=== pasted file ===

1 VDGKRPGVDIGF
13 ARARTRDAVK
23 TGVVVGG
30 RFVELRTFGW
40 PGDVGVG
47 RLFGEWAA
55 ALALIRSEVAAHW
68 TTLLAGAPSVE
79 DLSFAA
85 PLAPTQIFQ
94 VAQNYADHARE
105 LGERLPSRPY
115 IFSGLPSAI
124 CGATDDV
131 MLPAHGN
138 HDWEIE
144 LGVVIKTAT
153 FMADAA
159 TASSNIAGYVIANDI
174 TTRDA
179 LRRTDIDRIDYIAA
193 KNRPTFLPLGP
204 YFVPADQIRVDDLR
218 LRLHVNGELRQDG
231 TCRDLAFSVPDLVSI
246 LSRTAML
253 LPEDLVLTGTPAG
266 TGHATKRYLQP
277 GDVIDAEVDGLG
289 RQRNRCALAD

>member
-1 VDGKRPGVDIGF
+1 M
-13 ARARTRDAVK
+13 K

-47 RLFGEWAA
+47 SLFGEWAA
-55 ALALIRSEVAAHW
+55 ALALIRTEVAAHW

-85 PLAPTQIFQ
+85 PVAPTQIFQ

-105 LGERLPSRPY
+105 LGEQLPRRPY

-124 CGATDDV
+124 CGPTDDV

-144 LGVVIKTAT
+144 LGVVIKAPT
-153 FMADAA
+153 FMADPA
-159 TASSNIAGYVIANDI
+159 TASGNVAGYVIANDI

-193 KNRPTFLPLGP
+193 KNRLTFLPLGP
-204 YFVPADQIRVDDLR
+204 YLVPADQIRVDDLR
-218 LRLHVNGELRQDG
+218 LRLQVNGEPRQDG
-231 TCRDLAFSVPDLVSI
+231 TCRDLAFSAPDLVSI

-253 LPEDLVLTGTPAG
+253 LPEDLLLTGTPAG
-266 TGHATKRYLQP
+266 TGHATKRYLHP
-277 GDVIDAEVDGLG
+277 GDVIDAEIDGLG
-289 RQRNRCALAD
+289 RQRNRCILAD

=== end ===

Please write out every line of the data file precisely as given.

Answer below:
1 VDGKRPGVDIGF
13 ARARTRDAVK
23 TGVVVGG
30 RFVELRTFGW
40 PGDVGVG
47 RLFGEWAA
55 ALALIRSEVAAHW
68 TTLLAGAPSVE
79 DLSFAA
85 PLAPTQIFQ
94 VAQNYADHARE
105 LGERLPSRPY
115 IFSGLPSAI
124 CGATDDV
131 MLPAHGN
138 HDWEIE
144 LGVVIKTAT
153 FMADAA
159 TASSNIAGYVIANDI
174 TTRDA
179 LRRTDIDRIDYIAA
193 KNRPTFLPLGP
204 YFVPADQIRVDDLR
218 LRLHVNGELRQDG
231 TCRDLAFSVPDLVSI
246 LSRTAML
253 LPEDLVLTGTPAG
266 TGHATKRYLQP
277 GDVIDAEVDGLG
289 RQRNRCALAD

>member
-1 VDGKRPGVDIGF
+1 M
-13 ARARTRDAVK
+13 K

-47 RLFGEWAA
+47 SLFGEWAA
-55 ALALIRSEVAAHW
+55 ALALIRTEVAAHW

-85 PLAPTQIFQ
+85 PVAPTQIFQ

-105 LGERLPSRPY
+105 LGEQLPRRPY

-124 CGATDDV
+124 CGPTDDV

-144 LGVVIKTAT
+144 LGVVIKAPT
-153 FMADAA
+153 FMADPA
-159 TASSNIAGYVIANDI
+159 TASGNVAGYVIANDI

-193 KNRPTFLPLGP
+193 KNRLTFLPLGP
-204 YFVPADQIRVDDLR
+204 YLVPADQIRVDDLR
-218 LRLHVNGELRQDG
+218 LRLQVNGEPRQDG
-231 TCRDLAFSVPDLVSI
+231 TCRDLAFSAPDLVSI

-253 LPEDLVLTGTPAG
+253 LPEDLLLTGTPAG
-266 TGHATKRYLQP
+266 TGHATKRYLHP
-277 GDVIDAEVDGLG
+277 GDVIDAEIDGLG
-289 RQRNRCALAD
+289 RQRNRCILAD